I sort of joke now about how my step-mom kept our house like a model home. On any given day, it could have been put on the market and shown to potential buyers. Everything was surface-level clean… except the kids’ rooms.
When I started dating Ben in tenth grade, I was so surprised by the difference in houses. At his house, kids sometimes did their homework at the dining room table or on the couch. All five of them had (still have) lockers to store their backpacks and whatever else. Most days when I was there, everyone made use of the space all around them and then, usually at their parents’ commands, everyone chipped in the ten minutes before dinner to put everything away and clear off the table for a meal to share together.
Still to this day, I commend my mother-in-law for the way their space serves so many people. So many stories can be told of memories made in their home.
Appearance has always been a strong value in my immediate and extended family. Maybe it’s a Scandinavian trait, but there is a lot of pressure to appear like everything is okay even if it’s not. This concept has always been troubling for me because I really value transparency.
I think one gift I can offer others is inviting them into my home so that they can feel better about theirs. I struggle endlessly to maintain it to a level of cleanliness that meets my own standards. Zadie’s Easter basket from two easters ago is on a tall shelf, and everytime I see it, I think… I should move that. I wonder how many seconds of my life I have spent thinking about a task I “should” do and how much space my brain would get back if I just did-the-thing right then.
When I read The Life-Changing Magic of Tidying Up, I totally de-cluttered and simplified. And then somehow, my drawers filled themselves up again and things that don’t spark joy found their way back into every room. When I go to other peoples’ homes, I usually fall in love with their style and lack of clutter. I can’t seem to figure out why my space doesn’t look the same way.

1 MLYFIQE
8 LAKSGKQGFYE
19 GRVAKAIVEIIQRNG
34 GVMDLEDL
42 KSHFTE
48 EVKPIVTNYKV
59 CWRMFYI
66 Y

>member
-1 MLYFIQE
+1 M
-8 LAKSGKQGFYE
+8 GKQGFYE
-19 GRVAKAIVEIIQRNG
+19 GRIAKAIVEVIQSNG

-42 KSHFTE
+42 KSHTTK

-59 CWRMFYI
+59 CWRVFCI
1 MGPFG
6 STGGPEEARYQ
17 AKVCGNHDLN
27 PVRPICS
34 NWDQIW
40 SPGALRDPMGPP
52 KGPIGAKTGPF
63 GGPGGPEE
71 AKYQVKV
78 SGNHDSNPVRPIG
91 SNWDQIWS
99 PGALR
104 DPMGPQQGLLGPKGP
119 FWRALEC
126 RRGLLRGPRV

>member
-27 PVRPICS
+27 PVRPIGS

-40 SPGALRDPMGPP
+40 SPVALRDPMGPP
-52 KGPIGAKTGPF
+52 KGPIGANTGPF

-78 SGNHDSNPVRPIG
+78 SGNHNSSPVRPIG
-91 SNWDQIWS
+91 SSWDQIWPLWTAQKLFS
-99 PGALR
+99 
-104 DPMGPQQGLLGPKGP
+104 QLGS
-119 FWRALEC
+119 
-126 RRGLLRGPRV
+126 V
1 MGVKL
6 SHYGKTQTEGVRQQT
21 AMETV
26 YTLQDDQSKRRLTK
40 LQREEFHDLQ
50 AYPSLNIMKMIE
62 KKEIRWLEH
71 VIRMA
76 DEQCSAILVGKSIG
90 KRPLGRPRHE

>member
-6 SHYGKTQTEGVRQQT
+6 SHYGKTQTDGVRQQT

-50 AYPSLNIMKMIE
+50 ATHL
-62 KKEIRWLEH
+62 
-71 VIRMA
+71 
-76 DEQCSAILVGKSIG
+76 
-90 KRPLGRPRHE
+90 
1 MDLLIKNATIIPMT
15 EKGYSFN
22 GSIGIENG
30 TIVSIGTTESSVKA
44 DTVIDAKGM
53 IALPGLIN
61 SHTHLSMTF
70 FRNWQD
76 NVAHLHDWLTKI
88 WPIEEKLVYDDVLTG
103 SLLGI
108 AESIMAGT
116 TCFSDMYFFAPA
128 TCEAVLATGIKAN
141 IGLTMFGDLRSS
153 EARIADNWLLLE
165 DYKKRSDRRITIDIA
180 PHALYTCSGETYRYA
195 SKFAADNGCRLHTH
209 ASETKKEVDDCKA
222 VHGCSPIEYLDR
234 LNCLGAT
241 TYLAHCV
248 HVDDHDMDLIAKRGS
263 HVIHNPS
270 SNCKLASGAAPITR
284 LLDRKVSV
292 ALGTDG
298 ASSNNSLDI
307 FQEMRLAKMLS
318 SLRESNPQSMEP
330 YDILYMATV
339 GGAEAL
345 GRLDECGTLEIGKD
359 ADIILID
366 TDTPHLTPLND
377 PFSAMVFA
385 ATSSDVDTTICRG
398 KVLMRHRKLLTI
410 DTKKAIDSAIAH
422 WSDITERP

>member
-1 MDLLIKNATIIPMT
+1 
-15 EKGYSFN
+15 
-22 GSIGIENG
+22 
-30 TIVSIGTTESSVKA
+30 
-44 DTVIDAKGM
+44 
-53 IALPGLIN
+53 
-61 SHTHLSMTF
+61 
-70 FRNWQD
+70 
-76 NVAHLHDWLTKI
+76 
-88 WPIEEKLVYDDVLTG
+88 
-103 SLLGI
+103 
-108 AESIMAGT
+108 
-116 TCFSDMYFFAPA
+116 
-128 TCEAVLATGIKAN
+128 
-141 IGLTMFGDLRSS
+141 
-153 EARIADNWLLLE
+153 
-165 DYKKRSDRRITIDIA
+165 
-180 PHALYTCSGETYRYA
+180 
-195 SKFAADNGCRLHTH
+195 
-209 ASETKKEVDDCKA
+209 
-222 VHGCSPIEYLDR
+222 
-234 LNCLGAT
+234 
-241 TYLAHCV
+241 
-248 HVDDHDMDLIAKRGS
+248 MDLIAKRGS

I am beyond grateful for our home. When we were preparing it to be sold to a new person, it caused me real sorrow. I kid you not, I wrote poetry to my house, shedding tears room by room, saying goodbye to a structure that makes me feel so comfortable and safe and loved.
It’s a house.
I’m privileged to have shelter let alone be crying about how much I love my shelter. I’m a 28 year old homeowner, all thanks to generational wealth. A different blog on that later.
And I can truly say living here, in this 2 bedroom, 1 bathroom, white vinyled, black shuttered, Saint Louis Park home is the first place I have ever lived that I truly loved. The apartment Ben and I shared in college wasn’t anything special and the house we rented after was far away from the city. Our home here has always felt like a safe place for me to land, to make my own, and to share.
That’s the thing about messy living rooms and small houses- I want my kids to know that our family values sharing what we have, regardless of quality or quantity. We have crammed people in for birthdays and football games and game nights and movie nights and after work happy hours. There’s a saying that goes something like “It’s not a Saint Louis Park kitchen if you don’t bump butts.” Many butts have been bumped here.
When I think about the house I lived in as a teenager, there were so many rooms that we actually never had to be together. I guess I figure that if we have fewer spaces to occupy, we’ll learn to gather together more often. That’s important to me.
As I packed away some of the clutter to make our house look more appealing to future buyers, I saw a lot of stuff we really don’t use. How many cutting boards is necessary for a family of 4 when half of the family really should not be using knives? Why do we have 7 cutting boards?
We both adamantly believe we have what we need, just not what we want. We want a bigger living room so that we can fit more people in it. For us, it’s never about the stuff and always about the people joining in…
All of this is my brain babbling, coping, trying to comfort my heart with some logistical motivations for why our current house has been very good to us and will be very good to the next people who end up living here.
And I hope that our next home, whenever it comes or wherever it is, will have less clutter and the same amount of living.